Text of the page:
Under the Obama Administration, EPA issued rules for new sources in the oil and gas sector, both to expand the kinds of sources covered and to begin regulating a new pollutant—methane.  Although those rules were not expected to achieve significant new reductions in emissions, they triggered a requirement for EPA to expand its methane regulations further to existing sources.

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EPA published a proposed rule in the Federal Register on August 9, 2019 that addresses how facilities undertaking a project involving multiple air emission units are to account for emission increases and decreases associated with the project. The proposed rule incorporates an interpretation of EPA’s New Source Review (NSR) regulations originally advanced in a March 2018 guidance document from Administrator Scott Pruitt entitled “Project Emissions Accounting Under the New Source Review Preconstruction Permitting Program.”

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NSR—the program imposing onerous permitting requirements on the construction of new sources and “major modification” projects at existing sources—requires industrial sources of air emissions to determine whether the projects they propose will increase those emissions.  EPA adopted regulations in 2002 to provide a new structure for those critical emission calculations, which specifies that sources must calculate the “sum of the differences” between a baseline and a future projection for each existing emission unit.  That language is particularly important for individual projects that may cause emissions to go down at one unit but up at another.

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On February 14, 2018, the House Committee on Energy and Commerce held a hearing on the Environmental Protection Agency’s (“EPA”) New Source Review (“NSR”) permitting program as an initial step towards NSR reform.  See https://energycommerce.house.gov/hearings/new-source-review-permitting-challenges-manufacturing-infrastructure/.  Six witnesses presented testimony at the hearing, with four in favor of and two against reform.  There is wide

On December 7, 2017, EPA Administrator Scott Pruitt issued a memorandum explaining EPA’s future approach concerning enforcement of the New Source review program, considering the uncertainty created by the Sixth Circuit’s decisions in the DTE NSR cases (U.S. v. DTE Energy Co., 711 F.3d 643 (6th Cir. 2013) and U.S. v. DTE, 845 F.3d 735 (6th Cir. 2017)). NSR requires new major sources and major modifications at existing sources to obtain a permit before construction commences. In determining whether a permit is needed for a major modification, owners or operators are required to conduct a pre-construction applicability analysis to determine whether the proposed project would cause a significant emission increase, calculated using the actual-to-projected-actual applicability test that compares past actual emissions to future projected emissions. The memorandum’s main focus is on circumstances where sources have used that test in determining NSR applicability and the pre- and post-project source obligations.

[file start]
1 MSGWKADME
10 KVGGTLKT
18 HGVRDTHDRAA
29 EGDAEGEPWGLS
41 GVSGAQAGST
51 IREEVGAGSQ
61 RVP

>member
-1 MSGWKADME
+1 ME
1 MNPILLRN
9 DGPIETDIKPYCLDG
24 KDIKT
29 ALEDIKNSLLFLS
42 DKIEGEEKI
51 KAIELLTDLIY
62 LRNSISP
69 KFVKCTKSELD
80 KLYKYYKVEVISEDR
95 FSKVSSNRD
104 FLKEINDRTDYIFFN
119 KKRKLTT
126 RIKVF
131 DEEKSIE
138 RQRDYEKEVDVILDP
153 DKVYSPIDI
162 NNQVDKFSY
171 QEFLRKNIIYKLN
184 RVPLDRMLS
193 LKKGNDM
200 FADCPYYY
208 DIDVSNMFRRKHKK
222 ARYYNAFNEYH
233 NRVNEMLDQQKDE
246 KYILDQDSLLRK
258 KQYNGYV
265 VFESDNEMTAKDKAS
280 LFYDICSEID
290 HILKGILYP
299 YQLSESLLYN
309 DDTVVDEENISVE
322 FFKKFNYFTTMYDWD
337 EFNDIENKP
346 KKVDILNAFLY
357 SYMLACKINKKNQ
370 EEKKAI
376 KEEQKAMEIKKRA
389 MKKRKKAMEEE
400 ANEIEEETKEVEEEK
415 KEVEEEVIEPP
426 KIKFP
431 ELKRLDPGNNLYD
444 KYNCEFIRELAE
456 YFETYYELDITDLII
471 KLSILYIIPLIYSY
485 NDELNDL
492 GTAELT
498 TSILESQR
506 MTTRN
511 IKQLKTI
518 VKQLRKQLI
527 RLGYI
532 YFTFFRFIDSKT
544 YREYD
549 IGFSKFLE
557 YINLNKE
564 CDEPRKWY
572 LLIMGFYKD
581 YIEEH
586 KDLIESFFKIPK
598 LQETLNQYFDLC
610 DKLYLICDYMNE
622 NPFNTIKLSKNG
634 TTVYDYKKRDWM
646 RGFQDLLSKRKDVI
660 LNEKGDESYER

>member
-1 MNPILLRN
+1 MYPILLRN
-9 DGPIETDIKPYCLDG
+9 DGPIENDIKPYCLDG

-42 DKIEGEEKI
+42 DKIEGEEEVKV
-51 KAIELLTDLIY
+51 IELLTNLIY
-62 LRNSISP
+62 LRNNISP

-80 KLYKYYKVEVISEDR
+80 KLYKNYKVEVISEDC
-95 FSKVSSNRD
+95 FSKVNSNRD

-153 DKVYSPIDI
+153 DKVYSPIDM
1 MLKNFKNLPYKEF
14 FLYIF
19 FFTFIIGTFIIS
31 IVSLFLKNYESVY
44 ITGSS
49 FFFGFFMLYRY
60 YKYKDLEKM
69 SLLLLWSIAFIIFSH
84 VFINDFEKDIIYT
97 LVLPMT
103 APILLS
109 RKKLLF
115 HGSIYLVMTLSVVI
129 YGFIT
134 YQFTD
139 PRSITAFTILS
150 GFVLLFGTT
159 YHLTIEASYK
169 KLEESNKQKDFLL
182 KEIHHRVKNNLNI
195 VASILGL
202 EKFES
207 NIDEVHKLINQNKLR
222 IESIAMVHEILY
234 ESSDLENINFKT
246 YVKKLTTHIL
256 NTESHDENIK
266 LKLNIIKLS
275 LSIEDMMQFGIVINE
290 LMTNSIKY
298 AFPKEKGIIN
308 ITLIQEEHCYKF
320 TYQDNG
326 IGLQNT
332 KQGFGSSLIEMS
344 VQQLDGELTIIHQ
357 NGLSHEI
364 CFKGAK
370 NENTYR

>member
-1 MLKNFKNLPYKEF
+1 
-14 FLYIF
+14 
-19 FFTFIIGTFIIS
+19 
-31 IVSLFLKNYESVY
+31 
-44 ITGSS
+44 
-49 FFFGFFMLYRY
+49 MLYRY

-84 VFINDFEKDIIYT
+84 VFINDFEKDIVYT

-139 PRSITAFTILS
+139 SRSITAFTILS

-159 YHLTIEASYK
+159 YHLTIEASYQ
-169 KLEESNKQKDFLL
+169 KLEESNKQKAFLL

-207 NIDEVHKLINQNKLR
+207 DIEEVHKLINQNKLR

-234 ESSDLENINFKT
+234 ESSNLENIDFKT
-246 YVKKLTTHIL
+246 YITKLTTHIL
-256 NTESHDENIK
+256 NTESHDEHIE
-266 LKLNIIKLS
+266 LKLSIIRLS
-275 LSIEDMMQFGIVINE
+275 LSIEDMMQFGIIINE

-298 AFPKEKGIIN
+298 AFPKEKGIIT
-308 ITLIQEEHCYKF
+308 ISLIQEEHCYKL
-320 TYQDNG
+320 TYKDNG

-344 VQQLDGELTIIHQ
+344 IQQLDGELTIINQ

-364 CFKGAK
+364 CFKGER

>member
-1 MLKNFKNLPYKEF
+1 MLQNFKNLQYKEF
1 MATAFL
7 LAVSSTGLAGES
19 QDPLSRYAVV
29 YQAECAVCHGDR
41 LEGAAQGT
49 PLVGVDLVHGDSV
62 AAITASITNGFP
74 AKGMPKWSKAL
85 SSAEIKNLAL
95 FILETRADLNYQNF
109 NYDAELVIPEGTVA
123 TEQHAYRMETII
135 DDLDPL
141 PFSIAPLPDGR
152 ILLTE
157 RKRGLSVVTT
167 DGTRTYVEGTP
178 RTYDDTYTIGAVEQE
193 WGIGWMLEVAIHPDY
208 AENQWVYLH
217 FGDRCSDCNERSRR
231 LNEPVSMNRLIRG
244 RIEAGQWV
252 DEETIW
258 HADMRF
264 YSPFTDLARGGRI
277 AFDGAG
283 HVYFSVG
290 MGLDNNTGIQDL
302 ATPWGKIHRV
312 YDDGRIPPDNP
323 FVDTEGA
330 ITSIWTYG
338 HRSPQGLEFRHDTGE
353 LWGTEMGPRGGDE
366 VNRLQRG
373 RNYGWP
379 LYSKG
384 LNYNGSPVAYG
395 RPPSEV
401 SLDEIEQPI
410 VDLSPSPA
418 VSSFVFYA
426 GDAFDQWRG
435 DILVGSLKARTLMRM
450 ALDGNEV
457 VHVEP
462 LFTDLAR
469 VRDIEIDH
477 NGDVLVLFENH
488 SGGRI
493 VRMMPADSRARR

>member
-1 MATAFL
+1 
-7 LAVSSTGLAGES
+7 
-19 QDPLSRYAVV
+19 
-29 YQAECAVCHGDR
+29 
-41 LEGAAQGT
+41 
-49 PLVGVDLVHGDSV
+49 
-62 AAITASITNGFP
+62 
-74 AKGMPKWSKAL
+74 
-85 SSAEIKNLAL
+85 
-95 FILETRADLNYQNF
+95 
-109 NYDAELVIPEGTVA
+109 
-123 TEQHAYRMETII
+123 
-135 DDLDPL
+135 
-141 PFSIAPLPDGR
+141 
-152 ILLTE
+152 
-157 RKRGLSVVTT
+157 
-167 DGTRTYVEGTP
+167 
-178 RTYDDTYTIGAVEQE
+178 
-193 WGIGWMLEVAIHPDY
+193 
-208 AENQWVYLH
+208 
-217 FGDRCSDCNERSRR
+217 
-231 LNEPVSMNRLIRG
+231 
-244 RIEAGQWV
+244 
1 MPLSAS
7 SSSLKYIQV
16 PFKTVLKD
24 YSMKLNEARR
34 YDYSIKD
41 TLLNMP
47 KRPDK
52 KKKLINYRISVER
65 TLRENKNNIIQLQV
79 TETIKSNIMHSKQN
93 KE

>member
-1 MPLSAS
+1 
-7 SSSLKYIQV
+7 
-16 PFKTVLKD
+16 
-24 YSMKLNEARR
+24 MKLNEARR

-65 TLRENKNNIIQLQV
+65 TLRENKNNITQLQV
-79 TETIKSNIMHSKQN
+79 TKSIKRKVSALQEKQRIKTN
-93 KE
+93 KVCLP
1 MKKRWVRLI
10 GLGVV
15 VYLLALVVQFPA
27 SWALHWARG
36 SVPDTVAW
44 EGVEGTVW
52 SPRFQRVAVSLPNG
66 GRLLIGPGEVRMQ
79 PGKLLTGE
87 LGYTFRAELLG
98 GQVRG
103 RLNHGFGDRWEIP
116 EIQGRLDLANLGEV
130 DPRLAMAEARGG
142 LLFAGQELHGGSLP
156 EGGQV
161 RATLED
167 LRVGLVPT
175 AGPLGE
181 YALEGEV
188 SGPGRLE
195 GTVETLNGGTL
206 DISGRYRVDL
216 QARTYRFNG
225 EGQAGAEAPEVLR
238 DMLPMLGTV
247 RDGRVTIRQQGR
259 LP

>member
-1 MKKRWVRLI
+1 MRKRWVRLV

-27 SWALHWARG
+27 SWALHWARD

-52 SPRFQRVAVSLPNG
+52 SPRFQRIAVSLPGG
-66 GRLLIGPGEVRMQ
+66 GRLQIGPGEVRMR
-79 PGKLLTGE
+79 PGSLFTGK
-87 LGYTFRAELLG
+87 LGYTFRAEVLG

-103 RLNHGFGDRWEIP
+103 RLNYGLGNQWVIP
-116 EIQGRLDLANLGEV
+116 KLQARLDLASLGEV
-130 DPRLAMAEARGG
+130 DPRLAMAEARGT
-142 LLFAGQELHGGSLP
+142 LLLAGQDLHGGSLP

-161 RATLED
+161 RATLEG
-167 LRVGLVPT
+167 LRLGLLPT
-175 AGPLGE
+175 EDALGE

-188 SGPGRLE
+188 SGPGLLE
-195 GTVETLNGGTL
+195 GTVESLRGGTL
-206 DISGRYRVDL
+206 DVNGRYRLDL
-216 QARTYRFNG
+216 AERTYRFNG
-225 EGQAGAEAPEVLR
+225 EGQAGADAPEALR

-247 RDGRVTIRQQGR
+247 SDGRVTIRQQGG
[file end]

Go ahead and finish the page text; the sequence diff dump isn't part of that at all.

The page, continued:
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In an October 16, 2017 order signed by EPA Administrator Scott Pruitt, EPA reversed a position it has held for many years — that the Agency has authority, in the context of Title V permitting, to review previous state-level decisions on the applicability of new source permitting requirements.  The new policy outlined in the October 16 order removes the Title V petition to object as an avenue for citizens to seek EPA review of state preconstruction permitting decisions.

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The federal appellate court hearing the appeal of EPA’s “Section 111(b)” regulations establishing a carbon capture and storage “new source performance standard” for new coal-fueled electric generating stations has today suspended the April 17, 2017 date for oral argument in the case.  The U.S. Court of Appeals for the D.C. Circuit said it was suspending

Last month, the U.S. Court of Appeals for the Sixth Circuit reinstated an Environmental Protection Agency (EPA) enforcement action against DTE Energy (DTE) for violating the New Source Review (NSR) program under the Clean Air Act.  This case stems from capital projects undertaken at DTE’s Monroe Power Plant in Monroe, Michigan during a three-month scheduled outage in 2010.  DTE had characterized the projects performed during the 2010 outage as routine maintenance, repair and replacement activities, which, if accurate, would exempt them from NSR.

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